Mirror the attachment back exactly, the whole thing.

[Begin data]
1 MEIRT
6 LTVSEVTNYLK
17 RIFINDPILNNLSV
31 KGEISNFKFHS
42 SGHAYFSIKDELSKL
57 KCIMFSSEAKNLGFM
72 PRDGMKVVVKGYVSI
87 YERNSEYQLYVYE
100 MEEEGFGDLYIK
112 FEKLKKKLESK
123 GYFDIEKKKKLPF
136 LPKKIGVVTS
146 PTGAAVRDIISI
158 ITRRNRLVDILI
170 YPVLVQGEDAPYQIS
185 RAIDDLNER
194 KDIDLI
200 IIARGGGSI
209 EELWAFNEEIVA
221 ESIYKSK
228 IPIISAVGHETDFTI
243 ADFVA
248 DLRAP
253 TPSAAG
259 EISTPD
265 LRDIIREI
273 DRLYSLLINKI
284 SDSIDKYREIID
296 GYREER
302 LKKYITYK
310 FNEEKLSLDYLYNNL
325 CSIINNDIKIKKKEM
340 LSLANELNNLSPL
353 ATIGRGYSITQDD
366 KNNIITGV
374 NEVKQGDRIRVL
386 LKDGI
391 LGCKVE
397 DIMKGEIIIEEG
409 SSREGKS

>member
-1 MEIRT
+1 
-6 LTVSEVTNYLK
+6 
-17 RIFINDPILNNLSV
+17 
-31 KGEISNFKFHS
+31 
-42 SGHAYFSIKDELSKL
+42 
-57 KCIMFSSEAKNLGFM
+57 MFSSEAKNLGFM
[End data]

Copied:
1 MEIRT
6 LTVSEVTNYLK
17 RIFINDPILNNLSV
31 KGEISNFKFHS
42 SGHAYFSIKDELSKL
57 KCIMFSSEAKNLGFM
72 PRDGMKVVVKGYVSI
87 YERNSEYQLYVYE
100 MEEEGFGDLYIK
112 FEKLKKKLESK
123 GYFDIEKKKKLPF
136 LPKKIGVVTS
146 PTGAAVRDIISI
158 ITRRNRLVDILI
170 YPVLVQGEDAPYQIS
185 RAIDDLNER
194 KDIDLI
200 IIARGGGSI
209 EELWAFNEEIVA
221 ESIYKSK
228 IPIISAVGHETDFTI
243 ADFVA
248 DLRAP
253 TPSAAG
259 EISTPD
265 LRDIIREI
273 DRLYSLLINKI
284 SDSIDKYREIID
296 GYREER
302 LKKYITYK
310 FNEEKLSLDYLYNNL
325 CSIINNDIKIKKKEM
340 LSLANELNNLSPL
353 ATIGRGYSITQDD
366 KNNIITGV
374 NEVKQGDRIRVL
386 LKDGI
391 LGCKVE
397 DIMKGEIIIEEG
409 SSREGKS

>member
-1 MEIRT
+1 
-6 LTVSEVTNYLK
+6 
-17 RIFINDPILNNLSV
+17 
-31 KGEISNFKFHS
+31 
-42 SGHAYFSIKDELSKL
+42 
-57 KCIMFSSEAKNLGFM
+57 MFSSEAKNLGFM